Am leaving Amman today to head to Damascus in Syria. Before I got to Jordan I had heard that the people were genuine and friendly and apart from the occasional scammer who bumps the price a bit on the buses I have to say this is very true. The other thing I heard was that it is expensive here. This is true but I have been able to spend about the same per day as I was in Egypt by sleeping on roofs, eating cheaply and using public transport.

As much as I have enjoyed my five days in Jordan it is definitely time to leave. Every time I start to run out of things to do in one country I get stuck into the Lonely Planet for a run down on the next country and get really excited about moving on.

The best thing the Lonely Planet had to say about Syria was that the black market exchange rate for us dollars in Syria is about twenty percent better than the official government rate. Needless to say I am taking a big stack of us dollars across the border to dabble in some illegal currency trading.

HIKU O’CLOCK

On day sixty now
Money going pretty fast
Aaaaargh have to work soon

DAMASCUS

A fair bit of this email was written before the recent terrorist attacks on New York and Washington. The tales of my travels seem trivial and unimportant compared to these recent events but I wrote it all and I plan to write more (no kidding) so here it is anyway. Thank you to those of you who expressed concern over my well being. For the record I think things are as safe now as they were before the attacks but I am keeping my eyes open all the same.

Wel come to my email

This is a traditional greeting from Jordanian and Syrian adults. And they are not just saying it to get you to come into their shop and buy something. Well not always anyway.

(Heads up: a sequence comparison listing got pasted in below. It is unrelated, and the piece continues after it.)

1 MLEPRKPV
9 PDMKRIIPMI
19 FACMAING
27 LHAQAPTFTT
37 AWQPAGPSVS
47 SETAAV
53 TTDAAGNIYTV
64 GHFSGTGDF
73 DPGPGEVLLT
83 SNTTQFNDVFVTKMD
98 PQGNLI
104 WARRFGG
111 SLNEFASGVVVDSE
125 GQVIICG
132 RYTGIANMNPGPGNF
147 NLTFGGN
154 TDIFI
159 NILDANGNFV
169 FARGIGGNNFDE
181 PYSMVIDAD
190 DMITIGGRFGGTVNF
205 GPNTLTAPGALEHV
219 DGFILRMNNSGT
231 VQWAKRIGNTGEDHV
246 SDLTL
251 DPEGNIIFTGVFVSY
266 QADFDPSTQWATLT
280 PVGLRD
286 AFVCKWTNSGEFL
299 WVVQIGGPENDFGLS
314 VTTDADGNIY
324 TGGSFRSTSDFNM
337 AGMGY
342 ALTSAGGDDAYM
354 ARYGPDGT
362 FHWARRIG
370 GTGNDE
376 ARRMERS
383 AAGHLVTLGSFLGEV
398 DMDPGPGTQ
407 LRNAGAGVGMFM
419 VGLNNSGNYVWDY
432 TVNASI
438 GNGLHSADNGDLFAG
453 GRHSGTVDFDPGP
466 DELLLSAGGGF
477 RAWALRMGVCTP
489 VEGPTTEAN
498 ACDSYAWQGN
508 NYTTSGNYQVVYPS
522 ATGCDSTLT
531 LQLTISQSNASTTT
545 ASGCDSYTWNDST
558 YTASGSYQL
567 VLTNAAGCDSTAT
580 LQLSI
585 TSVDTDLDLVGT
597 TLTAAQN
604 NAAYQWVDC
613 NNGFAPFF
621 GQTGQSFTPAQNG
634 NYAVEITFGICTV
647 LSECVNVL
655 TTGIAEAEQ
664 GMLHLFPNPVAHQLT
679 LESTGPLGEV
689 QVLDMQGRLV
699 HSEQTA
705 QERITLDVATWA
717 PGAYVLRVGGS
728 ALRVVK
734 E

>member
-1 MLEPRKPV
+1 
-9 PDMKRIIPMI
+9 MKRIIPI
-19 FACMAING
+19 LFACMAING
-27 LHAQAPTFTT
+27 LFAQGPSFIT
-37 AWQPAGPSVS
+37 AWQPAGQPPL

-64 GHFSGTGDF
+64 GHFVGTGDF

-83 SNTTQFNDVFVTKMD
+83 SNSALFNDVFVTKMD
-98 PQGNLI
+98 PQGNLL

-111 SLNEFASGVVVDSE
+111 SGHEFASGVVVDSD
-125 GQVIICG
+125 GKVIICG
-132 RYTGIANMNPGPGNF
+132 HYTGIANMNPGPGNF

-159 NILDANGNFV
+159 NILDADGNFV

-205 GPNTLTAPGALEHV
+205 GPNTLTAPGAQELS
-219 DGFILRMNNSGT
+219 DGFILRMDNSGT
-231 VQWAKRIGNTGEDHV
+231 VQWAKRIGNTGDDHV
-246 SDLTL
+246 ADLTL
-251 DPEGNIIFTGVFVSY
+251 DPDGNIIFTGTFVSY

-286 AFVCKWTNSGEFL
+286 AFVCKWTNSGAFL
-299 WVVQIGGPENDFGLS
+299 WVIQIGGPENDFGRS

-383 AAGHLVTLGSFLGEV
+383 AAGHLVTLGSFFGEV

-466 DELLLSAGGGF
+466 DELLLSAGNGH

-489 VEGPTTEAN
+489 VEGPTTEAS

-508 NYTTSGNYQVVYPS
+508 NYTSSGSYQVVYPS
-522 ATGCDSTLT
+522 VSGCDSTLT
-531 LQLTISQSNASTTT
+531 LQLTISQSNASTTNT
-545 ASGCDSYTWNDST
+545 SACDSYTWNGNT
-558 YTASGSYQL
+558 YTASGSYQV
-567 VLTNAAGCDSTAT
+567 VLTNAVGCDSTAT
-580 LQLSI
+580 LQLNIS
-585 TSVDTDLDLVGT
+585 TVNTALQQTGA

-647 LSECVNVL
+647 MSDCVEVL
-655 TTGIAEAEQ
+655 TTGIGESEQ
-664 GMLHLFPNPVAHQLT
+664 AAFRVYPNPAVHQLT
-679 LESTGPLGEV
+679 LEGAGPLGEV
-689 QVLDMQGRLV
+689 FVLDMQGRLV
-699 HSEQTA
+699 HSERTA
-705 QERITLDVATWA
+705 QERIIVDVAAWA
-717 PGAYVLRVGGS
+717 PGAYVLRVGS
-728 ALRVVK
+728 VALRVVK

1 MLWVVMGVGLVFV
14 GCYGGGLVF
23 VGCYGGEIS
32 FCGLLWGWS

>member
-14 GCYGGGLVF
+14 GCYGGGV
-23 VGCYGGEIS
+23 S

Wel come! Wel come! Wel come! Wel come! Wel come! Wel come! Wel come! Wel come! Wel come!

This is a traditional greeting from children in Jordan and Syria. Mostly they just yell it at you until they get a response. Any response with a smile will do.

Beautiful old American muscle car, Dodge operating as a service taxi between Amman, Jordan and Damascus, Syria

The service taxi from Amman to Damascus was in a big yellow westie (you may know these people as bogans or druffs or any of a number of other aliases that they use around the globe) dream car. Now I don’t know that much about cars but fixing up this multi valve multi litre gas guzzling Buick was definitely the stuff that westie dreams are made of. The sanding, lowering, painting, tinting, polishing, supercharging and ‘banging a girl called Sharon in the back of’ alone could keep a westie off the streets and out of trouble for the best part of a decade. I reckon. I was doubly stoked because it looked like the trip to Damascus was going to be a very short one indeed. Or at least it would have been if the driver had driven anywhere near the cars potential. Clearly he was more concerned with poxy issues like the cost of fuel rather than looking cool in front of any of the other big American service taxis that sped past us on our sedate journey to the Syrian capital.

FIRST IMPRESSION OF SYRIA

It cost SIXTY FUCKING US DOLLARS (that’s 40 pound sterling, 130 New Zealand dollars, 110 Australian dollars, 3000 Syrian pounds, need any more?) JUST TO GET INTO THE FUCKING COUNTRTY. All I can say is that it had better be pretty bloody good.

SECOND IMPRESSION OF SYRIA

Driving into Damascus at night is like driving down an extremely low budget version of the Las Vegas strip. No I haven’t been to Vegas but my mate Simon’s been there and I have seen it on TV. Every building, pole, tree or other suitable structure has a brightly coloured light attached to it, which more often than not was flashing as well. One could say that there were more flashing lights than you could shake a stick at if it weren’t for the fact that all the sticks had flashing lights attached to them.